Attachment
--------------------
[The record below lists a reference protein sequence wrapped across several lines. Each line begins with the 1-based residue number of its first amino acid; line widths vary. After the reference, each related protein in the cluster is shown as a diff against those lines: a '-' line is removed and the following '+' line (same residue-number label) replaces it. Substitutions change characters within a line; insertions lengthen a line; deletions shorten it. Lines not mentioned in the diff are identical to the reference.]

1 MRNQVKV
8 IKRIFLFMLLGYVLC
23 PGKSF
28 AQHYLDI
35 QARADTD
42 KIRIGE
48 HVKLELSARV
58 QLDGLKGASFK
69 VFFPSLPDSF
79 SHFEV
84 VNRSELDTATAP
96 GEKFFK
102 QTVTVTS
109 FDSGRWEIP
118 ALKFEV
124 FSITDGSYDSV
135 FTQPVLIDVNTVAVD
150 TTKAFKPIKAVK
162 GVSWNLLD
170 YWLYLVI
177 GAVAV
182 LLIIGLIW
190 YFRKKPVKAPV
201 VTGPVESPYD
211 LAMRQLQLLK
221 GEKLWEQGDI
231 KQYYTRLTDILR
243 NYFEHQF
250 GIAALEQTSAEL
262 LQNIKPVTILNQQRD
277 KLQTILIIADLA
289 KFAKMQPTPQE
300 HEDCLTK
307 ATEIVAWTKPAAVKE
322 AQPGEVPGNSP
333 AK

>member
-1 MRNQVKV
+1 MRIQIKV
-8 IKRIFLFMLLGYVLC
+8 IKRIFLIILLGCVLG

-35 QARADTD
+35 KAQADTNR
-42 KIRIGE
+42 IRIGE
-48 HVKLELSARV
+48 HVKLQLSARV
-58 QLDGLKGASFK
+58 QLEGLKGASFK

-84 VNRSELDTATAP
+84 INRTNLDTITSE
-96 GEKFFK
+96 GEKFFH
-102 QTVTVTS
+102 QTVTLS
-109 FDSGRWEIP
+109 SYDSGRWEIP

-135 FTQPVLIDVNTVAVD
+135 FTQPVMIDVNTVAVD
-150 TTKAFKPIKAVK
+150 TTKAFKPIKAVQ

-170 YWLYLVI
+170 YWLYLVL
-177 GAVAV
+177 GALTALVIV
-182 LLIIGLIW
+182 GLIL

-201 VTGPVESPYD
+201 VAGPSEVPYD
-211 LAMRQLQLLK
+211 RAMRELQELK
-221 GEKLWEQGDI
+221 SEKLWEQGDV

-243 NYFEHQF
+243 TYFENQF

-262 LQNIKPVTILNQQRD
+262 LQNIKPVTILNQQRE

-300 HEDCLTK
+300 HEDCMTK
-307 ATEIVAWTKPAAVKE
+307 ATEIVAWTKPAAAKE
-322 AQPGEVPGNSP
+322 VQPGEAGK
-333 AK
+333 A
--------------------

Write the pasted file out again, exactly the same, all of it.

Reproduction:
[The record below lists a reference protein sequence wrapped across several lines. Each line begins with the 1-based residue number of its first amino acid; line widths vary. After the reference, each related protein in the cluster is shown as a diff against those lines: a '-' line is removed and the following '+' line (same residue-number label) replaces it. Substitutions change characters within a line; insertions lengthen a line; deletions shorten it. Lines not mentioned in the diff are identical to the reference.]

1 MRNQVKV
8 IKRIFLFMLLGYVLC
23 PGKSF
28 AQHYLDI
35 QARADTD
42 KIRIGE
48 HVKLELSARV
58 QLDGLKGASFK
69 VFFPSLPDSF
79 SHFEV
84 VNRSELDTATAP
96 GEKFFK
102 QTVTVTS
109 FDSGRWEIP
118 ALKFEV
124 FSITDGSYDSV
135 FTQPVLIDVNTVAVD
150 TTKAFKPIKAVK
162 GVSWNLLD
170 YWLYLVI
177 GAVAV
182 LLIIGLIW
190 YFRKKPVKAPV
201 VTGPVESPYD
211 LAMRQLQLLK
221 GEKLWEQGDI
231 KQYYTRLTDILR
243 NYFEHQF
250 GIAALEQTSAEL
262 LQNIKPVTILNQQRD
277 KLQTILIIADLA
289 KFAKMQPTPQE
300 HEDCLTK
307 ATEIVAWTKPAAVKE
322 AQPGEVPGNSP
333 AK

>member
-1 MRNQVKV
+1 MRIQIKV
-8 IKRIFLFMLLGYVLC
+8 IKRIFLIILLGCVLG

-35 QARADTD
+35 KAQADTNR
-42 KIRIGE
+42 IRIGE
-48 HVKLELSARV
+48 HVKLQLSARV
-58 QLDGLKGASFK
+58 QLEGLKGASFK

-84 VNRSELDTATAP
+84 INRTNLDTITSE
-96 GEKFFK
+96 GEKFFH
-102 QTVTVTS
+102 QTVTLS
-109 FDSGRWEIP
+109 SYDSGRWEIP

-135 FTQPVLIDVNTVAVD
+135 FTQPVMIDVNTVAVD
-150 TTKAFKPIKAVK
+150 TTKAFKPIKAVQ

-170 YWLYLVI
+170 YWLYLVL
-177 GAVAV
+177 GALTALVIV
-182 LLIIGLIW
+182 GLIL

-201 VTGPVESPYD
+201 VAGPSEVPYD
-211 LAMRQLQLLK
+211 RAMRELQELK
-221 GEKLWEQGDI
+221 SEKLWEQGDV

-243 NYFEHQF
+243 TYFENQF

-262 LQNIKPVTILNQQRD
+262 LQNIKPVTILNQQRE

-300 HEDCLTK
+300 HEDCMTK
-307 ATEIVAWTKPAAVKE
+307 ATEIVAWTKPAAAKE
-322 AQPGEVPGNSP
+322 VQPGEAGK
-333 AK
+333 A